First negotiation fails between Hanoi authorities and tree-protecting group

"We want government accountability."

“We want government accountability.”

A first attempt at dialogue over the Hanoi city government’s plan to cut down thousands of the city’s famous old trees ended in recriminations and ill feeling.

More than twenty environmental activists responded to an apparent invitation to talk from the local People’s Committee.

They have been demanding for months that officials give an account of their motives and be held responsible for the tree cutting plan which has never been adequately explained.

When they arrived at the meeting, the campaigners from the group “For a Green Hanoi” complained they were met by an intimidating presence of police and “civil order defenders”.

They said they were filmed and blocked from entering the office for the talks.

Eventually only two members, Nguyen Anh Tuan and Cao Vinh Thinh, were allowed to enter despite their protests that they would be outnumbered by officials and put at a disadvantage.

“For a Green Hanoi” has led demonstrations and an online campaign to force the city authorities to drop their plan to fell some six thousand mahoganies and other old trees on some of Hanoi’s most attractive boulevards.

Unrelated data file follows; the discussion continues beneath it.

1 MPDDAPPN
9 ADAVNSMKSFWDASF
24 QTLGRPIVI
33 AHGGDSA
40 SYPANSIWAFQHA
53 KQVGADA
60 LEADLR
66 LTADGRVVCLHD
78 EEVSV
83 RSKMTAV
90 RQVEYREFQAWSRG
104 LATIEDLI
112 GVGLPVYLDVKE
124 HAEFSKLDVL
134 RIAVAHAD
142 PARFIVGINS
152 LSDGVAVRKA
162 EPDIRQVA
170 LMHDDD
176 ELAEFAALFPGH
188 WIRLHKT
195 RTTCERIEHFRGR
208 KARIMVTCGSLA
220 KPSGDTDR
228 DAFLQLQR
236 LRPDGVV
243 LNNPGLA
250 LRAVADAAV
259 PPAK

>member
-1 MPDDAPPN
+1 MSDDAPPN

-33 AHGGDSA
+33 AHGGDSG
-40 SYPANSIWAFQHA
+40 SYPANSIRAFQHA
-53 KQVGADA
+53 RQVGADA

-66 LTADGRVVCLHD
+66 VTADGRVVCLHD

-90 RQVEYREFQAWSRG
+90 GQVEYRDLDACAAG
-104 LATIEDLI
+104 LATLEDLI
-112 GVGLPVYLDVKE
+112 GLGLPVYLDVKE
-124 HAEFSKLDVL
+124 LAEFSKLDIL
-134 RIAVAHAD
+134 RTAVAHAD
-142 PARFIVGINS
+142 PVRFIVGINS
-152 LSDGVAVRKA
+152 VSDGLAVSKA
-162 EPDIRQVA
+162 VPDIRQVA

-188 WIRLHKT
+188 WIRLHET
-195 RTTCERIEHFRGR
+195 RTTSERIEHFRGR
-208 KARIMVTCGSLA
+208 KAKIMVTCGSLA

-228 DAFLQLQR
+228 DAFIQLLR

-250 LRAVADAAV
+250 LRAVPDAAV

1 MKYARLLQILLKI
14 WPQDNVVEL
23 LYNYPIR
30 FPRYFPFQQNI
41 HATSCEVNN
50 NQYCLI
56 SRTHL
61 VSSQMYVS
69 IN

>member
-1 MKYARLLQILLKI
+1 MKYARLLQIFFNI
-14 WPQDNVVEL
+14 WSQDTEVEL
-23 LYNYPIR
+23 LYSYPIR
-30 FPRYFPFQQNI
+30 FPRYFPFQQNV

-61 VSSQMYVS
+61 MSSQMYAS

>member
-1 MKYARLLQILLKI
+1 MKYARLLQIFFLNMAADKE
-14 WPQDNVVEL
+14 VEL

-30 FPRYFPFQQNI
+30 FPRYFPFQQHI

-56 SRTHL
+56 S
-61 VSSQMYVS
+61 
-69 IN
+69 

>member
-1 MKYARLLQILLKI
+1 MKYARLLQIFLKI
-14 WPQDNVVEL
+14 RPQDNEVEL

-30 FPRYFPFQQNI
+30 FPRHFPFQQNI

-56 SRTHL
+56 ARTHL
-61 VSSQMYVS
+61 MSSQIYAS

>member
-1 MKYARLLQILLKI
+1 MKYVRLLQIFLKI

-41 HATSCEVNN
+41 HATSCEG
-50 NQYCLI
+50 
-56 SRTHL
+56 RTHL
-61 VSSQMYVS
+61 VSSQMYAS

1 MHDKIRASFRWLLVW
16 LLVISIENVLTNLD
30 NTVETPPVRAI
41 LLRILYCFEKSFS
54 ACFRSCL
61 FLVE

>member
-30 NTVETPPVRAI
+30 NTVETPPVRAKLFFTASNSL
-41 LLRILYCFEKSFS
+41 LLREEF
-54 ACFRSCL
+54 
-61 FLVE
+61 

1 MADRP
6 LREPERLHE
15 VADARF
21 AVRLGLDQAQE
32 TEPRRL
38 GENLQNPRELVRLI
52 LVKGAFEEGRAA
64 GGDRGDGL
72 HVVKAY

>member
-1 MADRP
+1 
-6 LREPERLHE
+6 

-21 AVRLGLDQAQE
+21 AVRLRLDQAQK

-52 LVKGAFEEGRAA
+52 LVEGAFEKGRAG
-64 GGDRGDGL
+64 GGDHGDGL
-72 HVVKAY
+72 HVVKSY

The Hanoi government eventually suspended the plan pending an investigation – but not before hundreds of centuries old trees had been cut down along Nguyen Trai and Nguyen Chi Thanh avenues.

The secretive nature of the plan has highlighted the lack of accountability in city and national governance and fueled  rumours about possible profiteering from the valuable timber.

The campaigners said that the local government’s representatives again failed to give a clear answer.

“Government officials do not have an obligation to answer any questions from the people, except when they are direct stakeholders who have legitimate rights and interests directly affected by the government’s decisions,” Mr Pham Chi Cong, the Deputy Chief of Office was quoted as saying. He declined to answer the group’s questions, insisting that everything had been clearly explained in the Hanoi Inspectorate’s report.

Plainclothes police and civil order defenders were watching the group's members.

Plainclothes police and civil order defenders were watching the group’s members.

Nguyen Anh Tuan for the activists said officials had to be held responsible for the tree cutting plan and its chaotic aftermath.

“The report produced by the official inspection made no reference to the documents that we were asking for,” he told them, “as citizens, we need access to those documents to exercise our rights of supervision over the government.”

Mr Cong and the other officials then called the meeting to a halt. They told the campaigners to go home and read the Inspectorate’s report. Mr Cong was quoted by campaigners as saying there would be no more dialogue on the case and no such thing as “answerability”.

Until the meeting “For A Green Hanoi” had only been able to send open letters to the local People’s Committee, who merely replied that they had received the messages and would investigate the case.

The group’s reports about the face to face meeting and the conduct of the city officials were widely distributed and shared through social media networks.